9 PM Daily Current Affairs Brief – December 17, 2020

9 PM DAILY BRIEF

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GS 2

Child nutrition

Uttar Pradesh’s strategies to contain the pandemic

State of the Education Report for India: Vocational Education First

GS 3

Why green revolution states should shift from MSP crops to high value crops and Non-farm activities?

What are the negative impacts of farm laws on landless labourers and small tenant farmers?

India drops two ranks in Human Development Index


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FACTLY


Child nutrition

Source: The Indian Express

Syllabus: GS-2- Development issues

Context: New evidence on child nutrition calls for radical expansion of child development services.

What are the various issues found by several survey reports on child nutrition?

  • NFHS-4: Leaving aside two or three countries like Niger and Yemen, India has the highest proportion of underweight children in the world: a full 36 per cent according to the National Family Health Survey 2015-16 (NFHS-4).
    • The corresponding proportion is much lower in other South Asian countries, including Bangladesh (22 per cent) and Nepal (27 per cent).
  • NFHS-5: Early data from the National Family Health Survey 2019-20 reveals another alarming fact: Child nutrition indicators have not improved between 2015-16 and 2019-20.
    • In fact, in seven out of 10 major states for which data has been released, the proportion of underweight children increased in that period. In six of these 10 states, stunting increased.
  • Hunger watch: In the latest survey, Hunger Watch, two-thirds of the respondents (adults from India’s poorest households) said that they were eating less nutritious food today than before the lockdown.
  • Lockdown impact: Mid-day meals in schools and anganwadis were discontinued from the lockdown onwards, to this day. Many states did try to make some arrangement for distribution of cash or “take-home rations” in lieu of cooked meals, but these measures were mostly haphazard and inadequate.
  • Disruption of routine health services: Children have also suffered from the massive disruption of routine health services including immunisation during the lockdown, evident from the official Health Management Information System.
  • Closure of anganwadis: The prolonged closure of anganwadis and schools possibly had other, less well-documented consequences, such as an increase in child labour and child abuse.
  • Budget allocation: In annual Budget for 2015-16, there were staggering cuts in financial allocations for mid-day meals and the Integrated Child Development Services (ICDS). The central budget for mid-day meals (Rs 11,000 crore) is lower than what it was in 2014-15 (Rs 13,000 crore).
    • The central allocation for ICDS is also lower today than it was six years ago. Poshan Abhiyaan, government’s flagship programme for child nutrition, has a minuscule budget of Rs 3,700 crore.

What are the steps to be taken?

  • Pregnant women’s right to maternity benefits: Rs 6,000 per child under the National Food Security Act 2013. The benefits were illegally restricted to one child per family and Rs 5,000 per child under Pradhan Mantri Matru Vandana Yojana.
    • Extending maternity entitlements to all births, not just the first living child, is a legal obligation under NFSA, and the spirit of the Act also calls for raising their amount well above the outdated norm of Rs 6,000 per child.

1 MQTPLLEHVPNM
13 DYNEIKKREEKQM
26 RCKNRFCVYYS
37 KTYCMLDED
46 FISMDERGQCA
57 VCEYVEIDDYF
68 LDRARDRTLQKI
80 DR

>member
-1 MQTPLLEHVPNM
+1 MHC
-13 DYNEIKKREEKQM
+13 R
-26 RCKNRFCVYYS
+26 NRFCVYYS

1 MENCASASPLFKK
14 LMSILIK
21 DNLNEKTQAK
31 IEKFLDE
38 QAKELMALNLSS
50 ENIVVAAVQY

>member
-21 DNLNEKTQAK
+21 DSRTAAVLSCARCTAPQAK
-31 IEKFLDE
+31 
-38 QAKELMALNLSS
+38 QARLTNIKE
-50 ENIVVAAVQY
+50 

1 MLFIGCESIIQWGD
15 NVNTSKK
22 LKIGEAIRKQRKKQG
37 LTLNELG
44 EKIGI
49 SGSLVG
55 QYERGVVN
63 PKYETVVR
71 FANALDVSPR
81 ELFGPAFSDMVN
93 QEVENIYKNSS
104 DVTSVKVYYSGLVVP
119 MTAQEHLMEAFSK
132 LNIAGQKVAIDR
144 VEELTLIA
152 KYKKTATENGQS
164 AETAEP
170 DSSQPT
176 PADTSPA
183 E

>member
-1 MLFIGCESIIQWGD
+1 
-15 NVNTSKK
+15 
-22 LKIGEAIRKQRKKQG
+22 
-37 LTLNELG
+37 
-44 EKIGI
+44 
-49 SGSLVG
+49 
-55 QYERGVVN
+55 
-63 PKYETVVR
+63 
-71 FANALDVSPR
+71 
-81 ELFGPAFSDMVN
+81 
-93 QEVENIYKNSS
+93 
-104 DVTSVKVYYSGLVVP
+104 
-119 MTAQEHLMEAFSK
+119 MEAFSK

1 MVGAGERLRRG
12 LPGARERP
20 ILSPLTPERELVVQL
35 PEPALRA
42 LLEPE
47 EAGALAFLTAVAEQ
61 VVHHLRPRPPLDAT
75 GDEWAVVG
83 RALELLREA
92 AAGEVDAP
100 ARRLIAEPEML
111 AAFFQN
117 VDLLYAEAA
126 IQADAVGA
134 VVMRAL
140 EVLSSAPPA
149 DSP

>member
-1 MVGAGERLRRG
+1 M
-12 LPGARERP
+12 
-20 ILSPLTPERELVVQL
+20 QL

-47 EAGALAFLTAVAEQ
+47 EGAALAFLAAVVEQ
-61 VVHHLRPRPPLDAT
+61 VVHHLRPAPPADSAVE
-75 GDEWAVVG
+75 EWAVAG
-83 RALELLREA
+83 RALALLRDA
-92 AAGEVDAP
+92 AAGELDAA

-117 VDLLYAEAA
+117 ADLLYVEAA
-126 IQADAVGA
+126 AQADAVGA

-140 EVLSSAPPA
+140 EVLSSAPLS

• Reviving and revamping mid-day meals: In schools and anganwadis would be a good start.
    • For example, inclusion of eggs (not only in mid-day meals but also in take-home rations for young children and pregnant women), with a fruit option or such for vegetarians.
  • The ICDS programme also needs a shot in the arm: India has an invaluable network of 14 lakh anganwadis managed by local women. Most of these anganwadi workers and helpers are capable women who can work wonders with a supportive environment.

Way forward

  • The southern states, and some other states like Himachal Pradesh and even Odisha, have amply demonstrated the possibility of turning anganwadis into vibrant child development centres at the village level.

Uttar Pradesh’s strategies to contain the pandemic

Source- The Indian Express

Syllabus- GS 2 – Issues relating to development and management of Social Sector/Services relating to Health, Education, Human Resources.

Context- Early and systematic tracking of high-risk contacts helped Uttar Pradesh step up the fight against COVID-19.

What were the measures taken by UP government to control the outbreak?

Uttar Pradesh is the largest state in the country in terms of population and hence, the battle against COVID-19 becomes more challenging. Several factors distinguish the handling of the pandemic in the state such as –

  1. Setting up of ‘Team 11’ – Team 11(which is a cluster of 11 committees) at the state level that comprises top officials and report on a daily basis to the chief minister on the corona situation. The daily review meeting has kept the state machinery on its toes.
  • Ministers in charge of Health and Medical Education are also present at these meetings.
  • This committee tasked with managing different aspects like –

Health and Medical

  1. ICCC set up in every district– Integrated COVID Command and Control Centre (ICCC), This is the nerve centre of pandemic management in the district which helps in-
  • Sending testing teams to different areas as per plan.
  • Ensuring surveillance and contact tracing.
  • Sending positive patients to different Covid hospitals or placing them under home isolation.
  1. Integrated data management portal– UP government launched an integrated Covid-19 portal (upcovid19tracks.in), set up a digital mechanism that can help the state government combat the pandemic while controlling community transmission of the virus.
  • It provides us with the ability to crunch and analyse data on a daily basis.
  • Also cajole the districts lagging behind to improve their performance.
  • Provide test results to citizens.
  • Informs citizens about the nearest COVID-19 test centres where they can get themselves tested free of cost.